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Robert Gans - Class of 1993

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Robert Gans devoted his life to music. As a distinguished band director for more than 30 years he was, and continues to be, an inspiration to his students, family, friends, and colleagues.

Bob Gans was born in New Haven, Connecticut to Mary Freed and Aaron Gans on August 23, 1920, several years after they emigrated from Russia. The oldest of three sons, at age five, he began piano lessons. By age 12, he was helping support the family playing for silent movies, in clubs and burlesque. He graduated from New Haven High School in 1938 and moved to Greenwich Village “where the music scene was.”

In 1942, Bob was drafted into the U.S. Army and assigned to Huntsville, Texas as a German interpreter for a POW camp. He later served as pianist in both the Manhattan, Kansas and the Camp Barkley Service Club Orchestra in Abilene, Texas. While in the Army, he met and married Joysue Self on February 21, 1946. He graduated from Hardin-Simmons University in 1949 and received the first Master of Music Degree from Hardin-Simmons in 1960. As a member and piano soloist of the cowboy band, he performed at many events throughout the country, was soloist at Governor Buford Jester. During this time he was working his way thru school playing.

He began his teaching career in Ranger, Texas in a dual role as high school band director and theory instructor at the Junior college. He wrote the school fight song for Ranger and it is still used today. In 1952, he moved to Midland to serve at Cowden Junior High School where he stayed for two years. In 1964 he taught band at Northwest High School, just out of Fort Worth. In 1955, Winters High School recruited Bob to head their music program. They wanted a first division in concert within two years. Bob gave it to them the first year and for ten years there after. He managed to produce at least one all-state student each year and a number of all-state choir members. Even though Winters was a 2A school, Bob chose music on the 3A and 4A level. The 1957 annual was dedicated to him.

In 1965, Bob moved to Borger High School where he found the opportunity to build a fine music program. True to form, he produced Sweepstakes bands seven of the eight years he was there. He also directed the school musicals; The King and I, My Fair Lady, Hello, Dolly, etc. In 1970, the Borger annual was also dedicated to Bob. The band was also chosen to participate in the Cotton Bowl halftime show. In 1973, Bob moved to Grand Prairie and won many first division awards and in 1980 received the first ever Sweepstakes before Bob retired.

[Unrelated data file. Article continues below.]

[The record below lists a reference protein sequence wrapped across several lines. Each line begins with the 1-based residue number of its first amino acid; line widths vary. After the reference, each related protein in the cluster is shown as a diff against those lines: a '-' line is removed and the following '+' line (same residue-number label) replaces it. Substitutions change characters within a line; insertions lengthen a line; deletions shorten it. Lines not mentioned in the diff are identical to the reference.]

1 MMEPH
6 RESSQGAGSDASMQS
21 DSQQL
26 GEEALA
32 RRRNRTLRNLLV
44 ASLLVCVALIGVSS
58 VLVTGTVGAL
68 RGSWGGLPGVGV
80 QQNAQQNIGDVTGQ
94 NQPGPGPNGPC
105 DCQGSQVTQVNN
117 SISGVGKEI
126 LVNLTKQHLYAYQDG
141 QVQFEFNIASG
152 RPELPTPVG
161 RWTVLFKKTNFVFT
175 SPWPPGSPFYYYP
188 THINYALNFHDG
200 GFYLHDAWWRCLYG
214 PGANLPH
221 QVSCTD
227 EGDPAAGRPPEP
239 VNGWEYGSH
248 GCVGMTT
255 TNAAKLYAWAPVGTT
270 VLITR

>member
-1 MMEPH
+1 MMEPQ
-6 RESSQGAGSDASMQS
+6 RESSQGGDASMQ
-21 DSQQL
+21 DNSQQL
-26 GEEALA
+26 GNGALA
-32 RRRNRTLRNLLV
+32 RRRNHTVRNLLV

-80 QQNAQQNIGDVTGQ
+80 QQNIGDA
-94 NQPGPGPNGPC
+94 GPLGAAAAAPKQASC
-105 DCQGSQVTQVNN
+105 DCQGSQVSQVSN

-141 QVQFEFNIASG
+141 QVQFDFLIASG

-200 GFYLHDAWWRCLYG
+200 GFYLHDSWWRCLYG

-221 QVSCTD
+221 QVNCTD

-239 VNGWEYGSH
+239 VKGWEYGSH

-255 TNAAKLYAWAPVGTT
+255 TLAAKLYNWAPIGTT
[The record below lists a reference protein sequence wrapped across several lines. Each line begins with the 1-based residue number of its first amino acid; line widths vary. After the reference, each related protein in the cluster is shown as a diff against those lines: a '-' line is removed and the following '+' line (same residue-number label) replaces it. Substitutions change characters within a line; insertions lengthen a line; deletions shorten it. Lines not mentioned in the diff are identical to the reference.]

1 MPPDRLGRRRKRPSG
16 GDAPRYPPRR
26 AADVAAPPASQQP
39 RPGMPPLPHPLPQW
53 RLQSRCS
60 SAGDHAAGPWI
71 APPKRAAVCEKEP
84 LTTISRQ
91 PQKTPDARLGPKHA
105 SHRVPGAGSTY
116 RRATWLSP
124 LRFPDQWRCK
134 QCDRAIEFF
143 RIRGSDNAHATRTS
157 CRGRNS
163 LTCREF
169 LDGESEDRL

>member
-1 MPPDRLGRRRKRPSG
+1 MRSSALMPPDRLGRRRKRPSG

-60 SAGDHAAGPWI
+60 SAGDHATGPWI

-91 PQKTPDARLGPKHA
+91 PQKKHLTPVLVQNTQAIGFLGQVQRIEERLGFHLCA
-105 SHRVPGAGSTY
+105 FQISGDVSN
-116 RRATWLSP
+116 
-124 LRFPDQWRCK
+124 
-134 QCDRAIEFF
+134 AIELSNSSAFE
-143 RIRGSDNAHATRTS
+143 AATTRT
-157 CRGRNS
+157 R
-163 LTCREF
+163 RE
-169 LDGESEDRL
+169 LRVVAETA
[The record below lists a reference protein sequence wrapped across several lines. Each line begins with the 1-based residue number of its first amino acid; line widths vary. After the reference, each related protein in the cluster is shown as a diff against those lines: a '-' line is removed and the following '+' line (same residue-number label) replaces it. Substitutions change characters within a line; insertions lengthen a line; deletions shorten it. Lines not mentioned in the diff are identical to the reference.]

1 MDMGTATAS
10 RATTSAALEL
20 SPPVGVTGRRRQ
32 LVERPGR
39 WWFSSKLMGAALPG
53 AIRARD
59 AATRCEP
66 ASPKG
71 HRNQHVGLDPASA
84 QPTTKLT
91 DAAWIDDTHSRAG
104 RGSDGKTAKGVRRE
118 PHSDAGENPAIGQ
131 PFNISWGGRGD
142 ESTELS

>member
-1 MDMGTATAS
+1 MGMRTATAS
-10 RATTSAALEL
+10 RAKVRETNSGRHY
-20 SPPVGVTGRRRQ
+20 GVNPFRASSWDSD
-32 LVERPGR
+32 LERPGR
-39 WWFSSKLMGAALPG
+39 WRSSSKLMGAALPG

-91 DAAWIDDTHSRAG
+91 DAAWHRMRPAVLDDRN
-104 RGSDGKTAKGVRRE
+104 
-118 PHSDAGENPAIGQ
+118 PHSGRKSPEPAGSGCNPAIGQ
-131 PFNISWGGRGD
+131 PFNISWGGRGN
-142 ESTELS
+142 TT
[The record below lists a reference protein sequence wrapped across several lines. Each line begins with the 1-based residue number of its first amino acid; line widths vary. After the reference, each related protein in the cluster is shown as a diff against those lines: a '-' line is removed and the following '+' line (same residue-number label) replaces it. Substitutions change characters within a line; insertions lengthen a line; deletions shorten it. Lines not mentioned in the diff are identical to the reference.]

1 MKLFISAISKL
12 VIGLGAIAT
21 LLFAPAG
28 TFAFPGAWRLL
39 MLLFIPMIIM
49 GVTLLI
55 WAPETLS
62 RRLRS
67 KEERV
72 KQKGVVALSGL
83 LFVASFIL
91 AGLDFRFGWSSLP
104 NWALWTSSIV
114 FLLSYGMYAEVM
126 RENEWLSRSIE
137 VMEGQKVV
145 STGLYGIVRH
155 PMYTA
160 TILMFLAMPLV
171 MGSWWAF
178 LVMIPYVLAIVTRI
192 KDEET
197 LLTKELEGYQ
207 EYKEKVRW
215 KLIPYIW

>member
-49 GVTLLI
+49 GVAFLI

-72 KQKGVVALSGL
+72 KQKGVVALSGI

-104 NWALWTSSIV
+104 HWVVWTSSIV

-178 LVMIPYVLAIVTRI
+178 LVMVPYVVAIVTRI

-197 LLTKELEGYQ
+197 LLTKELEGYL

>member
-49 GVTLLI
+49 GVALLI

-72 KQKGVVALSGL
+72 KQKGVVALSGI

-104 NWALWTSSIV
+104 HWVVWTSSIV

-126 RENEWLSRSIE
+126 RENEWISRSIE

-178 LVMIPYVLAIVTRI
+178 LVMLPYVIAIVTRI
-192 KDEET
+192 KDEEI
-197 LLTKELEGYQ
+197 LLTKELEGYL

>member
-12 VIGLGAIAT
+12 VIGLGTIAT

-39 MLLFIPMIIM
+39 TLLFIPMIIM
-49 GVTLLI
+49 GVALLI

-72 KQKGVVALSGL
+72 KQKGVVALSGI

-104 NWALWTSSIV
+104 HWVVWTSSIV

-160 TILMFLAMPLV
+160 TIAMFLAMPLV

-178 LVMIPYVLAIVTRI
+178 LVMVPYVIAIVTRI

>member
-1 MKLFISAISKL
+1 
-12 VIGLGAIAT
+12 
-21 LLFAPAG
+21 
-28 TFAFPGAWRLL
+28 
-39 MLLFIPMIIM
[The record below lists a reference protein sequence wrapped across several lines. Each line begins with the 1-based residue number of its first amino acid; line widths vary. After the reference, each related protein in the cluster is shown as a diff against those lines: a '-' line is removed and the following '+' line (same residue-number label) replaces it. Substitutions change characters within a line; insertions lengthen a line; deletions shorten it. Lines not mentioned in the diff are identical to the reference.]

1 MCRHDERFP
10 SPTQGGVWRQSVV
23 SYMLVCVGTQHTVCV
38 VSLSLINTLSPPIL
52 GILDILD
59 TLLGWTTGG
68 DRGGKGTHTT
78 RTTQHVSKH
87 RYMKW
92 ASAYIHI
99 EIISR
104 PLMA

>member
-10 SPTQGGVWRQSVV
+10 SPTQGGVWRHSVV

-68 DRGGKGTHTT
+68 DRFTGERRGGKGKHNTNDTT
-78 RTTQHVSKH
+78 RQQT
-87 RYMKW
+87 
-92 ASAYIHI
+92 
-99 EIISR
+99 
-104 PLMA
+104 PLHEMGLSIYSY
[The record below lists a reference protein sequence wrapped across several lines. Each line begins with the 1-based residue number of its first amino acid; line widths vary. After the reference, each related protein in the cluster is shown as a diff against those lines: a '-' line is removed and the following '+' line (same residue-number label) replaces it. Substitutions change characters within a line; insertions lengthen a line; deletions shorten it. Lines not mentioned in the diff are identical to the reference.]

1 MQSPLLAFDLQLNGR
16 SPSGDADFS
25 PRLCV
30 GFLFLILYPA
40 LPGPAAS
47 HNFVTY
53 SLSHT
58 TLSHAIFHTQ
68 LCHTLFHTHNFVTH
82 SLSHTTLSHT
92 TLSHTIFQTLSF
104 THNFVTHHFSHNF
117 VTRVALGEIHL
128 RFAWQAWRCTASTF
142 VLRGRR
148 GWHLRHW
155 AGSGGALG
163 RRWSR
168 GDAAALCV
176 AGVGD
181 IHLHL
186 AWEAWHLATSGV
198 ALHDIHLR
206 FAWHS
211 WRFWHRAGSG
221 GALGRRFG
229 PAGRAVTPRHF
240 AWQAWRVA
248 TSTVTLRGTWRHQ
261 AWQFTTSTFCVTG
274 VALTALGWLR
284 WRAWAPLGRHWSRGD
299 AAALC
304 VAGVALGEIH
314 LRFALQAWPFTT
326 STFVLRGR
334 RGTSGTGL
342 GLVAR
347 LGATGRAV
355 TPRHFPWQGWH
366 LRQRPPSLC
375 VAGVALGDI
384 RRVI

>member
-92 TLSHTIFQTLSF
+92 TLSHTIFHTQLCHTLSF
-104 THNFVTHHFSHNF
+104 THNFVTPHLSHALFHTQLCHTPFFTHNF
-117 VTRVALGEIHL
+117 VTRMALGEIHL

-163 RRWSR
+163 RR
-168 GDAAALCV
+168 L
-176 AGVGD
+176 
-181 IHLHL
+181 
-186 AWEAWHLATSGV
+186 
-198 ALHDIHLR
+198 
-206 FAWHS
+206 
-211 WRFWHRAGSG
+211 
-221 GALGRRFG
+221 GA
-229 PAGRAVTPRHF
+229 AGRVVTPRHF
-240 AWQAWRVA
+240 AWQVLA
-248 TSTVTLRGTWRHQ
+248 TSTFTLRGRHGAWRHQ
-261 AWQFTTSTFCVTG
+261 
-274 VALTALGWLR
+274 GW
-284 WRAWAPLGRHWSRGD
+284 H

Though Bob demanded loyalty from his students, he worked hard to earn theirs in return. He was willing to go out on a limb for them. When several of the boys in the Borger band got carried away and commandeered a Civil War cannon from a rival high school, they panicked and called Bob in the middle of the night. Bob helped them place the cannon on the front steps of Borger High School, went home and for the rest of the night, worried about getting fired. He inspired students to become band directors and/or professional musicians. Bob credited his flare of showmanship to fellow Hall of Fame member Raymond Bynum, for whom he served as Dean of the McMurry Summer Music Camp for years. He promoted school spirit and pride in America. His patriotic numbers were always the highlights of the year. Throughout his career, Bob was active in professional associations, served as an adjudicator around the state. Bob was president of Phi Beta Mu, and a member of TMEA and TBA. He was known for his high standards and strict discipline – his love of music and his compassion for the students he taught. He required absolute loyalty to the band organization not only from the students, but also from the parents.

Bob passed away on December 30, 1990 and is survived by his wife, Joysue, his daughters Tamala, Bobbie, Sandra, one son, Murry and seven grandchildren. In his memory, Bob’s family has established the Robert H. Gans Music Education Scholarship at the University Of North Texas.

Bob Gans left a legacy of musicality that few could and a method of inspiring students to achieve their highest potential through developing a work ethic which would enhance their life forever.

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